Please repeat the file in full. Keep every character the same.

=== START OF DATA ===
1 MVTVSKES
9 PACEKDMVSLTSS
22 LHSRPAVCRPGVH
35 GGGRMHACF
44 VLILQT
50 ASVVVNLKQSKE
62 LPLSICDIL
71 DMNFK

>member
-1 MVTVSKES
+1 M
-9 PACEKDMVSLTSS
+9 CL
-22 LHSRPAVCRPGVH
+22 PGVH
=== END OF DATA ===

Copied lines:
1 MVTVSKES
9 PACEKDMVSLTSS
22 LHSRPAVCRPGVH
35 GGGRMHACF
44 VLILQT
50 ASVVVNLKQSKE
62 LPLSICDIL
71 DMNFK

>member
-1 MVTVSKES
+1 M
-9 PACEKDMVSLTSS
+9 CL
-22 LHSRPAVCRPGVH
+22 PGVH